Add like
Add dislike
Add to saved papers

Effect of time post warming to embryo transfer on human blastocyst metabolism and pregnancy outcome.

PURPOSE: This study is aiming to test whether variation in post warming culture time impacts blastocyst metabolism or pregnancy outcome.

METHODS: In this single center retrospective cohort study, outcomes of 11,520 single frozen embryo transfer (FET) cycles were analyzed from January 2015 to December 2020. Patient treatments included both natural and programmed cycles. Time categories were determined using the time between blastocyst warming and embryo transfer: 0 (0- <1h), 1 (1-<2h), 2 (2-<3h), 3(3-<4h), 4 (4-<5), 5 (5-<6), 6 (6-<7) and 7 (7-8h). Non-invasive metabolic imaging of discarded human blastocysts for up to 10h was also performed using Fluorescence lifetime imaging microscopy (FLIM) to examine for metabolic perturbations during culture.

RESULTS: The mean age of patients across all time categories were comparable (35.6 ± 3.9). Live birth rates (38-52%) and miscarriage rate (5-11%) were not statistically different across post-warming culture time. When assessing pregnancy outcomes based on the use of PGT-A, miscarriage and live birth rates were not statistically different across culture hours in both PGT-A and non-PGT cycles. Further metabolic analysis of blastocysts for the duration of 10h of culture post warming, revealed minimal metabolic changes of embryos in culture.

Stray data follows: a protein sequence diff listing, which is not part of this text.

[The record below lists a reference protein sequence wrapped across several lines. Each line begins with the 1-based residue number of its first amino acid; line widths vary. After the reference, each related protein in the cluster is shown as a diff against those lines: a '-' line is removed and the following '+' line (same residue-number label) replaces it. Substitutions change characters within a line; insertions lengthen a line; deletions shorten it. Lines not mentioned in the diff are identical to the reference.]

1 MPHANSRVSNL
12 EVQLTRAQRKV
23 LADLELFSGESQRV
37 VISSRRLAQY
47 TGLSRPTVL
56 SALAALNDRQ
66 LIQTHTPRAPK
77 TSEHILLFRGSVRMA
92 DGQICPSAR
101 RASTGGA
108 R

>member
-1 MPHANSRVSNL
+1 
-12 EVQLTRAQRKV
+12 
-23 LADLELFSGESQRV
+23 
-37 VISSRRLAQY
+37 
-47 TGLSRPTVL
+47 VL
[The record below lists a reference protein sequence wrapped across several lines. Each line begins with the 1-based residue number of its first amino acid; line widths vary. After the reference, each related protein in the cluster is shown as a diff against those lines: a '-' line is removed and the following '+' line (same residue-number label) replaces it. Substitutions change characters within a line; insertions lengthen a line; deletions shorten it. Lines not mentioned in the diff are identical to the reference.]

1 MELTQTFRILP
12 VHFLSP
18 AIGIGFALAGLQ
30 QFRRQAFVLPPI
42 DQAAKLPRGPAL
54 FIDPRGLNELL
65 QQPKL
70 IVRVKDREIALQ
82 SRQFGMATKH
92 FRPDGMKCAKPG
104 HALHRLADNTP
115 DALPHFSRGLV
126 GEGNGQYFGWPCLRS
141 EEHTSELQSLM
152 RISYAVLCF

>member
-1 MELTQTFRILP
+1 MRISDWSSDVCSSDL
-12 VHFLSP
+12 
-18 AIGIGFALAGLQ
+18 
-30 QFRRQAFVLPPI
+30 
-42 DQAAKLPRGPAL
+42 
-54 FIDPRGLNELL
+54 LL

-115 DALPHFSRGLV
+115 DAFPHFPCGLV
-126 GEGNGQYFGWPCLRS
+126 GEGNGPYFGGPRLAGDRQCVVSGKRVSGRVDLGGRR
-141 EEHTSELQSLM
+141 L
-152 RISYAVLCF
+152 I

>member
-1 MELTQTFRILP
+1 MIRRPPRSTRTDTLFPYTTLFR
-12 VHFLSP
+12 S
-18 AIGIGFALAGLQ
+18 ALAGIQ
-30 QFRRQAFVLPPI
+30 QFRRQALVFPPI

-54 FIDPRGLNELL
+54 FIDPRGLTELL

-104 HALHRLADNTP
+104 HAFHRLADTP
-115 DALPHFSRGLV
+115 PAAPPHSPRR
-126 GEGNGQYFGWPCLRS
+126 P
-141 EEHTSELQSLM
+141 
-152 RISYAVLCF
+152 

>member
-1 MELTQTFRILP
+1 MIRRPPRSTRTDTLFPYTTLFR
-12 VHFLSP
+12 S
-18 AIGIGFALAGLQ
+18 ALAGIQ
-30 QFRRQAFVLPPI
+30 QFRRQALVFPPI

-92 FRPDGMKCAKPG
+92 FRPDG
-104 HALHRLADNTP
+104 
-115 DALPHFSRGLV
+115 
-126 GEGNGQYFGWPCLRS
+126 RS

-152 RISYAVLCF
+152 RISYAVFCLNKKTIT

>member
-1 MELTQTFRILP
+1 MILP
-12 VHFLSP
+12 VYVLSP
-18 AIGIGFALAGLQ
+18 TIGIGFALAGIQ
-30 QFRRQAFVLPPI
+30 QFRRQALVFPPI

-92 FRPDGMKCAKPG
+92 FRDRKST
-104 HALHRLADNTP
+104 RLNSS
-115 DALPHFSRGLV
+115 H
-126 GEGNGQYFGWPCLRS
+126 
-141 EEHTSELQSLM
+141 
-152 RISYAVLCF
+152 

CONCLUSION: Overall, our results show that differences in the time of post warming culture have no significant impact on miscarriage or live birth rate for frozen embryo transfers. This information can be beneficial for clinical practices with either minimal staffing or a high number of patient cases.

Full text links

We have located links that may give you full text access.
Can't access the paper?
Try logging in through your university/institutional subscription. For a smoother one-click institutional access experience, please use our mobile app.

Related Resources

For the best experience, use the Read mobile app

Mobile app image

Get seemless 1-tap access through your institution/university

For the best experience, use the Read mobile app

All material on this website is protected by copyright, Copyright © 1994-2024 by WebMD LLC.
This website also contains material copyrighted by 3rd parties.

By using this service, you agree to our terms of use and privacy policy.

Your Privacy Choices Toggle icon

You can now claim free CME credits for this literature searchClaim now

Get seemless 1-tap access through your institution/university

For the best experience, use the Read mobile app